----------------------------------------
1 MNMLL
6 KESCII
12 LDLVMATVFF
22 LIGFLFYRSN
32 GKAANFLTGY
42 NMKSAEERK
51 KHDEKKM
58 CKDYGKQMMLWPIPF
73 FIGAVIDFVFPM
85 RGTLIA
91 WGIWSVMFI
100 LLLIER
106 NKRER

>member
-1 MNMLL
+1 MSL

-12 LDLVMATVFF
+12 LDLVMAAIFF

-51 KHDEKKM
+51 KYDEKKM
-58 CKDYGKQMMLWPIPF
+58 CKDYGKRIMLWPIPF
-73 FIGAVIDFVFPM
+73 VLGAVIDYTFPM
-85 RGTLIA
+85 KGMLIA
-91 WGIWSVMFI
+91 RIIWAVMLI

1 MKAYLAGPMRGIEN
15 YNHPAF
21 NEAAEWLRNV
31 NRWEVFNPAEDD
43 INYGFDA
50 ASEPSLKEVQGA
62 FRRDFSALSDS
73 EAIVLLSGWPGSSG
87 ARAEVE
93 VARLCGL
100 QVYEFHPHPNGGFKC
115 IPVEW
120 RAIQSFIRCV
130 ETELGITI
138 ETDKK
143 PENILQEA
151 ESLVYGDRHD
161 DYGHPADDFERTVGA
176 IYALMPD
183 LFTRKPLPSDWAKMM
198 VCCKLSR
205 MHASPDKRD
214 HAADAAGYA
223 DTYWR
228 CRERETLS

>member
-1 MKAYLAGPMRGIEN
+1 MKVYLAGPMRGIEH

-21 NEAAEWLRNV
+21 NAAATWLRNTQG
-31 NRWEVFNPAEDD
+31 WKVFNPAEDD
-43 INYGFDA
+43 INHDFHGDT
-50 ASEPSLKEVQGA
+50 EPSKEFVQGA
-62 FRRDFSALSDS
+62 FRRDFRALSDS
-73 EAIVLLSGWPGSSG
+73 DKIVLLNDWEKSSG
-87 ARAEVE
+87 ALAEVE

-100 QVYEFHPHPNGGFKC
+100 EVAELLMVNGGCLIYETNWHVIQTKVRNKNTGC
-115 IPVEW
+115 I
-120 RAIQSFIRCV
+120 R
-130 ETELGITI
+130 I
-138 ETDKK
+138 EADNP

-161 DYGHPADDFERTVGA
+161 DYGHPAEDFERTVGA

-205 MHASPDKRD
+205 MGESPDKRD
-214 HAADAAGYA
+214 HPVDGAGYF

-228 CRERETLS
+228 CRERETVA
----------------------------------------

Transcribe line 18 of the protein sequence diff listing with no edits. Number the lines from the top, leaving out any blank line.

+12 LDLVMAAIFF